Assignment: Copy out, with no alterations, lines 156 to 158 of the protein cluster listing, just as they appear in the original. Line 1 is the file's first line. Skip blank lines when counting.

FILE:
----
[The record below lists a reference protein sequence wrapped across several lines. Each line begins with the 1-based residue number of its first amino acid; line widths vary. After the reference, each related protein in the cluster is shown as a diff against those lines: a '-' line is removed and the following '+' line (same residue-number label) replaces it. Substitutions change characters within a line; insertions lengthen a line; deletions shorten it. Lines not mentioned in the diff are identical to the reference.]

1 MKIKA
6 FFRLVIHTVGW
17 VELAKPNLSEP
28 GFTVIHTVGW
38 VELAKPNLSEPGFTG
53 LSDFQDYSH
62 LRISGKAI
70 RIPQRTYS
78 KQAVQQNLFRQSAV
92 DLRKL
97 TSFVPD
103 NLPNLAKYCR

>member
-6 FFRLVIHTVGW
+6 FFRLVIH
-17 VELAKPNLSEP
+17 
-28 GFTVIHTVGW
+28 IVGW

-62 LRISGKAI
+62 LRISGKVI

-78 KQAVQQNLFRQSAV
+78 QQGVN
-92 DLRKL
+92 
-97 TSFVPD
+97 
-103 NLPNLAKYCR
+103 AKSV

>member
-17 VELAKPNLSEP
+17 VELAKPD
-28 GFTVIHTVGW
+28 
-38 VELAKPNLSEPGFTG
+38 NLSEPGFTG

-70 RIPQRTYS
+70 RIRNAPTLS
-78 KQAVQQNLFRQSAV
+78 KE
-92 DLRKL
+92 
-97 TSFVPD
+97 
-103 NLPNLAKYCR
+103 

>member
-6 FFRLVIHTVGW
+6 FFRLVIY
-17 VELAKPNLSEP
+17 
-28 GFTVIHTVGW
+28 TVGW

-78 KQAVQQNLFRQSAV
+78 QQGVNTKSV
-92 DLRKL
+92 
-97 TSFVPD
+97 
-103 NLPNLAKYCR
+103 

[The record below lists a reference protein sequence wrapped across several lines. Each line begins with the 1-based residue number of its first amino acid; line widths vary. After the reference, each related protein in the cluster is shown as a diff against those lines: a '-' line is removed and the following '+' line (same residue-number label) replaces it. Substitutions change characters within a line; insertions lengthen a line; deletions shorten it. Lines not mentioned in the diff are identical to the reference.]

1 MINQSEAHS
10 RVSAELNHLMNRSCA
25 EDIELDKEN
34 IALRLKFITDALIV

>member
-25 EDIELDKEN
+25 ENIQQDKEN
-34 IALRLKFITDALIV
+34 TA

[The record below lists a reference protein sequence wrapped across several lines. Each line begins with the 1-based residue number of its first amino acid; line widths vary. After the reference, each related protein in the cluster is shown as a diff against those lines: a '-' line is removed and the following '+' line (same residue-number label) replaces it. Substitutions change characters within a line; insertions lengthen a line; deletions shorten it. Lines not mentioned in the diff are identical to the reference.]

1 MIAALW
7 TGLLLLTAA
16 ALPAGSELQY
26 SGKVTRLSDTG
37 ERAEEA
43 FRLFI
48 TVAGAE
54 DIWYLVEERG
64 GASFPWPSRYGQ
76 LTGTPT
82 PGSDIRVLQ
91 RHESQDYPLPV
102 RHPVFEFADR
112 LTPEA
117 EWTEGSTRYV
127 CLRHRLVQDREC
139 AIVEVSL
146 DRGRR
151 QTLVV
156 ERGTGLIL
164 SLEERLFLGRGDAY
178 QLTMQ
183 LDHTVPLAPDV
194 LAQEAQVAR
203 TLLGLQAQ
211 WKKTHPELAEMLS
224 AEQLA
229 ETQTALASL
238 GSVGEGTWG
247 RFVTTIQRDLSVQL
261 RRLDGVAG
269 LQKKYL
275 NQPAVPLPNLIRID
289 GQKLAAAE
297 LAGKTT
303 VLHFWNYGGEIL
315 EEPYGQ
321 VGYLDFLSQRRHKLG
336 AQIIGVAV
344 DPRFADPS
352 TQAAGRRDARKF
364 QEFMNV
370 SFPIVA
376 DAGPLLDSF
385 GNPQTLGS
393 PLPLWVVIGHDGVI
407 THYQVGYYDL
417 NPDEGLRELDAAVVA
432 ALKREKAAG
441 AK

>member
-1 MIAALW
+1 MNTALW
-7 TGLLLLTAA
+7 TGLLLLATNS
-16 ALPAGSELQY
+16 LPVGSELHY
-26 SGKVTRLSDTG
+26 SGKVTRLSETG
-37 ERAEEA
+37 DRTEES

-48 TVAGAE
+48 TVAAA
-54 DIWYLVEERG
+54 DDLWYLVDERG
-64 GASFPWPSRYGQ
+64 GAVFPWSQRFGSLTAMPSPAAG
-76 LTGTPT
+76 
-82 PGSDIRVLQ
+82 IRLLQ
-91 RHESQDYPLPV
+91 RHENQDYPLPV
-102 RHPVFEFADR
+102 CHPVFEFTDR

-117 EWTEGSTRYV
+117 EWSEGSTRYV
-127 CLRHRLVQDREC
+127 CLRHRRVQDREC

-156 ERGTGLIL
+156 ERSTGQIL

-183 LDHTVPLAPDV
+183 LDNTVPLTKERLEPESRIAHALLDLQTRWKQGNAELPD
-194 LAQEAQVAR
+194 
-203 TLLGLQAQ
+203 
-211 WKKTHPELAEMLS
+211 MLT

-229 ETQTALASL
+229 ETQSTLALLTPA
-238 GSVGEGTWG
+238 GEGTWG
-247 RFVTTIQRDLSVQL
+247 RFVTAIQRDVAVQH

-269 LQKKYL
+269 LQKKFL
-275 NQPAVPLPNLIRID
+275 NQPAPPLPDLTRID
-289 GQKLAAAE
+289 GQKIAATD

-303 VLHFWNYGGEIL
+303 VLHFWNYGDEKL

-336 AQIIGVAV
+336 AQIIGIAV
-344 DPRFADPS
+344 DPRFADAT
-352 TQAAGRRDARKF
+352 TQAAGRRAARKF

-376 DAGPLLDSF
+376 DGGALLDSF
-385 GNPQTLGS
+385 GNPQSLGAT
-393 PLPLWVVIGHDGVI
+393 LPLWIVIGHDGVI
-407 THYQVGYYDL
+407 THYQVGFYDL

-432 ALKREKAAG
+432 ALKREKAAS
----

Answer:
+183 LDNTVPLTKERLEPESRIAHALLDLQTRWKQGNAELPD
-194 LAQEAQVAR
+194 